Please use this identifier to cite or link to this item: https://doi.org/10.1534/genetics.106.061184
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dc.titleTrans-kingdom transposition of the maize Dissociation element
dc.contributor.authorEmelyanov, A.
dc.contributor.authorGao, Y.
dc.contributor.authorNaqvi, N.I.
dc.contributor.authorParinov, S.
dc.date.accessioned2016-11-16T11:05:51Z
dc.date.available2016-11-16T11:05:51Z
dc.date.issued2006
dc.identifier.citationEmelyanov, A., Gao, Y., Naqvi, N.I., Parinov, S. (2006). Trans-kingdom transposition of the maize Dissociation element. Genetics 174 (3) : 1095-1104. ScholarBank@NUS Repository. https://doi.org/10.1534/genetics.106.061184
dc.identifier.issn00166731
dc.identifier.urihttp://scholarbank.nus.edu.sg/handle/10635/130427
dc.description.abstractTransposons are very valuable tools for genetic manipulation. However, the number of transposable elements that have been suitably adapted for experimental use is insufficient and the spectrum of heterologous hosts in which they have been deployed is restricted. To date, only transposons from animal hosts have been utilized in heterologous animal species and transposons of plant origin have been used in plant genetics. There has been no experimental evidence that any of the known elements could transpose in hosts belonging to both kingdoms. Here we demonstrate that the maize Dissociation (Ds) element is capable of effective Activator (Ac) transposase-mediated transposition in the zebrafish Danio rerio, yielding remarkable germline transmission rates. In addition, mammalian cells were also found to be conducive to Ds transposition. Furthermore, we demonstrate that nuclear localization of Ac transposase is essential for genomic Ds transposition. Our results support the hypothesis that Ac/Ds elements do not rely on hostspecific factors for transposition and that host factors involved in their mobility mechanism are widely conserved. Finally, even in vertebrate cells, the Ac/Ds system displays accurate transposition, largefragment carrying capacity, high transposition frequencies, efficient germline transmission, and reporter gene expression, all of which are advantageous for various genetic applications and animal biotechnology. Copyright © 2006 by the Genetics Society of America.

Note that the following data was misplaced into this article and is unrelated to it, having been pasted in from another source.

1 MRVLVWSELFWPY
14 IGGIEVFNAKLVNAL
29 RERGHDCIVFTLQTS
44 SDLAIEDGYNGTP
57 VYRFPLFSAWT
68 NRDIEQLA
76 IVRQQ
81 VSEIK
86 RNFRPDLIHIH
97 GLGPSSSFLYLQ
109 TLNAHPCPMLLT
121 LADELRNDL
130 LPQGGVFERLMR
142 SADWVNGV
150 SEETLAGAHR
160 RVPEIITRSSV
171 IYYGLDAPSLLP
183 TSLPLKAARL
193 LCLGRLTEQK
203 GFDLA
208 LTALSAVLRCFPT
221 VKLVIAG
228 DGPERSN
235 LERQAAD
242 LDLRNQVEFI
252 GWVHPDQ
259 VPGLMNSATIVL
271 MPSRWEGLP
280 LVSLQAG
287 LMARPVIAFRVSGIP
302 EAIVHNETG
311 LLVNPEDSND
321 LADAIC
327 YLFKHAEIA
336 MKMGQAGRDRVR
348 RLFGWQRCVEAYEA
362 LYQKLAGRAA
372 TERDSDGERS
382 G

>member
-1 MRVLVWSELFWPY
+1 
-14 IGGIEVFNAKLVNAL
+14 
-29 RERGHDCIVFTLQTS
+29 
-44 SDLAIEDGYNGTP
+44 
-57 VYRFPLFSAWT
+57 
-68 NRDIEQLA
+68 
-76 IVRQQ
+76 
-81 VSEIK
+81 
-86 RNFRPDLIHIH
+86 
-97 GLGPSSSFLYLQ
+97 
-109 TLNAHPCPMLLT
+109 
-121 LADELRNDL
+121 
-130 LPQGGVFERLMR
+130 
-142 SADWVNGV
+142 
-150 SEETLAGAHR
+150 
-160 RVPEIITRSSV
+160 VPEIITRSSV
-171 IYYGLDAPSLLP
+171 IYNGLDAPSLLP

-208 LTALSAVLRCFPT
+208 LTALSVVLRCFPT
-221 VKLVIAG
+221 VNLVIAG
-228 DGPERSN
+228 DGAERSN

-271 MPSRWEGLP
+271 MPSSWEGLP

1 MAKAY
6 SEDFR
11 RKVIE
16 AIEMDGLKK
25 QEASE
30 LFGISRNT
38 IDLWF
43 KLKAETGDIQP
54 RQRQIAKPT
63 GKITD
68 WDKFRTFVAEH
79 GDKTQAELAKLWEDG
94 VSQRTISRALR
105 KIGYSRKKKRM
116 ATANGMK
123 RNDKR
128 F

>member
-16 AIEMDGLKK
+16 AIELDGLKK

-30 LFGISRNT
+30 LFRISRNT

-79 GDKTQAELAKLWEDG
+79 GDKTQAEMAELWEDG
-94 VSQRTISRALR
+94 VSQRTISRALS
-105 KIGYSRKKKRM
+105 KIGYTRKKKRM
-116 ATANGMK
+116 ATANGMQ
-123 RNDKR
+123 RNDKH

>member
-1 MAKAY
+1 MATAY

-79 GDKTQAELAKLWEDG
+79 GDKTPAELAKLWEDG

dc.description.urihttp://libproxy1.nus.edu.sg/login?url=http://dx.doi.org/10.1534/genetics.106.061184
dc.sourceScopus
dc.typeArticle
dc.contributor.departmentBIOLOGICAL SCIENCES
dc.description.doi10.1534/genetics.106.061184
dc.description.sourcetitleGenetics
dc.description.volume174
dc.description.issue3
dc.description.page1095-1104
dc.description.codenGENTA
dc.identifier.isiut000242532600004
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